Alright, so Orwell was not talking about how totalitarianism actually operated in 1948. Instead, he was imagining 1984, the logical extension of existing tendencies. The book was a warning: If prevailing trends continue, here is where we will end up.
That is not where we ended up, however. And it’s not just because “capitalism beat communism.” It’s also because “the constant terrorization of everyone” is not an efficient way to maintain power. Stalin himself had to mellow in his later years, since it turned out that if you shoot anyone you suspect of treachery, and have a loose enough standard for what constitutes treachery, pretty soon all the intelligent and useful people end up dead. Kim Jong Un has discovered the same thing, apparently. In North Korea Confidential, Daniel Tudor and James Pearson document the pockets of freedom that exist under dictatorial rule. People party, people watch movies, people have hobbies. The degree to which this freedom exists depends on one’s place in the hierarchy. But this most Orwellian of contemporary societies has still not reached Orwell’s vision of total control, in which “nothing was your own except the few cubic centimeters inside your skull.”
Parts of Nineteen Eighty-Four in fact seem completely mistaken. Protagonist Winston Smith reads from a banned book called The Theory and Practice of Oligarchical Collectivism, which argues that the Party has found it necessary to keep everyone artificially poor through endless war since improved standards of living would risk causing instability:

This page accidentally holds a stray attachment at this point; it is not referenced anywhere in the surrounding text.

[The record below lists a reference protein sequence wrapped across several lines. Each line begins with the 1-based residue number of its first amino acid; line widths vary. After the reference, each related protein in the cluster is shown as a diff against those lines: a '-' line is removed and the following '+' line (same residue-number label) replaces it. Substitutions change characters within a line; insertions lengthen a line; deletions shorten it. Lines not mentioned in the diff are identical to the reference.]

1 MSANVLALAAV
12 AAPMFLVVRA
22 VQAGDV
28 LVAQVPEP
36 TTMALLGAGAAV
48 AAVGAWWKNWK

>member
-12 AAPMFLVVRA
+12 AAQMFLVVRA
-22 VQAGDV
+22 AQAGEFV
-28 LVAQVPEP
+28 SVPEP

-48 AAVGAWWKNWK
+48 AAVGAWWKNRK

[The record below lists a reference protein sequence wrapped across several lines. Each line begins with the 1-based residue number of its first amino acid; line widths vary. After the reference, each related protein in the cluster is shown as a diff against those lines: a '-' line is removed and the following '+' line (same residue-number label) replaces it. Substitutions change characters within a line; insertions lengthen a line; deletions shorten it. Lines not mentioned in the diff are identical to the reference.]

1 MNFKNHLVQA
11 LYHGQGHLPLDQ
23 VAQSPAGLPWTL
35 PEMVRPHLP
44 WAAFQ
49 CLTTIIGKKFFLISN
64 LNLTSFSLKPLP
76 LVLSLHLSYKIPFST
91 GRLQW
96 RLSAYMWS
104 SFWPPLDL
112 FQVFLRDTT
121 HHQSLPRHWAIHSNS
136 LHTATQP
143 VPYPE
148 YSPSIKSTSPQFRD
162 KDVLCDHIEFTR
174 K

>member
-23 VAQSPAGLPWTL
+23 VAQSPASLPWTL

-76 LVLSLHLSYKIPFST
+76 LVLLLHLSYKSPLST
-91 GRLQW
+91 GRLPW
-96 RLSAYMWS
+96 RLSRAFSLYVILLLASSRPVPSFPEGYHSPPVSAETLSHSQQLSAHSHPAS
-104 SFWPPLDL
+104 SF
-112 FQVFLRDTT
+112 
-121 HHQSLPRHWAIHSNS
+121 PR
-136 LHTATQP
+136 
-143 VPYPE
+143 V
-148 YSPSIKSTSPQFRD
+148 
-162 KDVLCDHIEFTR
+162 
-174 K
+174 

But it was also clear that an all-round increase in wealth threatened the destruction—indeed, in some sense was the destruction—of a hierarchical society. In a world in which everyone worked short hours, had enough to eat, lived in a house with a bathroom and a refrigerator, and possessed a motor-car or even an aeroplane, the most obvious and perhaps the most important form of inequality would already have disappeared. If it once became general, wealth would confer no distinction. It was possible, no doubt, to imagine a society in which wealth, in the sense of personal possessions and luxuries, should be evenly distributed, while power remained in the hands of a small privileged caste. But in practice such a society could not long remain stable. For if leisure and security were enjoyed by all alike, the great mass of human beings who are normally stupefied by poverty would become literate and would learn to think for themselves; and when once they had done this, they would sooner or later realize that the privileged minority had no function, and they would sweep it away. In the long run, a hierarchical society was only possible on a basis of poverty and ignorance.